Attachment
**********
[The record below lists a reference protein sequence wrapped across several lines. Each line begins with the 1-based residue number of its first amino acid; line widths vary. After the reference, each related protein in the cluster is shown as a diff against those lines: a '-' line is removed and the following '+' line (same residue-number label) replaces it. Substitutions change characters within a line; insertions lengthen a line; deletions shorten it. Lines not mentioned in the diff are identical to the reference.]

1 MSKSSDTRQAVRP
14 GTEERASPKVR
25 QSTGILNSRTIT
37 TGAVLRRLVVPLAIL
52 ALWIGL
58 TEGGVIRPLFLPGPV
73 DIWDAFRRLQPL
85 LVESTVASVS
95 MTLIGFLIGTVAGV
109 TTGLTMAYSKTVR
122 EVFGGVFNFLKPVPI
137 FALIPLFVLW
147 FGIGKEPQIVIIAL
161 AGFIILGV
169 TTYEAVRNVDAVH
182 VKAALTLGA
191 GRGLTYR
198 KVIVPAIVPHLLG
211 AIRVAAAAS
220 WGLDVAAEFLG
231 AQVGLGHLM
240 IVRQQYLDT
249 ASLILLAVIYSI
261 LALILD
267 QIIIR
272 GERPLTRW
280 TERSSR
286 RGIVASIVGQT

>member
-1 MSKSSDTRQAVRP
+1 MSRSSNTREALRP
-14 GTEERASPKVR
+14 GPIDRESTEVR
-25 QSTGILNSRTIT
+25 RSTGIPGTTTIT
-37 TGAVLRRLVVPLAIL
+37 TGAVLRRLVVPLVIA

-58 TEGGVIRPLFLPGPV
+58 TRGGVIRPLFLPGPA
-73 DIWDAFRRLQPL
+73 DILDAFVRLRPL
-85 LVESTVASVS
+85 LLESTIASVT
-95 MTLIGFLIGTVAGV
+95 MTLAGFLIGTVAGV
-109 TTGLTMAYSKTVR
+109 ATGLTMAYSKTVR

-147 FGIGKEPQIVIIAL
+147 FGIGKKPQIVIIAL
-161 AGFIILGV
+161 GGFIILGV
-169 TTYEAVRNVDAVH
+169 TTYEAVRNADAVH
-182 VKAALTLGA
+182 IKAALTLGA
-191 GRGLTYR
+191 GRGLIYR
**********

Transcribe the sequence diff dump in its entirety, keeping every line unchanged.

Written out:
[The record below lists a reference protein sequence wrapped across several lines. Each line begins with the 1-based residue number of its first amino acid; line widths vary. After the reference, each related protein in the cluster is shown as a diff against those lines: a '-' line is removed and the following '+' line (same residue-number label) replaces it. Substitutions change characters within a line; insertions lengthen a line; deletions shorten it. Lines not mentioned in the diff are identical to the reference.]

1 MSKSSDTRQAVRP
14 GTEERASPKVR
25 QSTGILNSRTIT
37 TGAVLRRLVVPLAIL
52 ALWIGL
58 TEGGVIRPLFLPGPV
73 DIWDAFRRLQPL
85 LVESTVASVS
95 MTLIGFLIGTVAGV
109 TTGLTMAYSKTVR
122 EVFGGVFNFLKPVPI
137 FALIPLFVLW
147 FGIGKEPQIVIIAL
161 AGFIILGV
169 TTYEAVRNVDAVH
182 VKAALTLGA
191 GRGLTYR
198 KVIVPAIVPHLLG
211 AIRVAAAAS
220 WGLDVAAEFLG
231 AQVGLGHLM
240 IVRQQYLDT
249 ASLILLAVIYSI
261 LALILD
267 QIIIR
272 GERPLTRW
280 TERSSR
286 RGIVASIVGQT

>member
-1 MSKSSDTRQAVRP
+1 MSRSSNTREALRP
-14 GTEERASPKVR
+14 GPIDRESTEVR
-25 QSTGILNSRTIT
+25 RSTGIPGTTTIT
-37 TGAVLRRLVVPLAIL
+37 TGAVLRRLVVPLVIA

-58 TEGGVIRPLFLPGPV
+58 TRGGVIRPLFLPGPA
-73 DIWDAFRRLQPL
+73 DILDAFVRLRPL
-85 LVESTVASVS
+85 LLESTIASVT
-95 MTLIGFLIGTVAGV
+95 MTLAGFLIGTVAGV
-109 TTGLTMAYSKTVR
+109 ATGLTMAYSKTVR

-147 FGIGKEPQIVIIAL
+147 FGIGKKPQIVIIAL
-161 AGFIILGV
+161 GGFIILGV
-169 TTYEAVRNVDAVH
+169 TTYEAVRNADAVH
-182 VKAALTLGA
+182 IKAALTLGA
-191 GRGLTYR
+191 GRGLIYR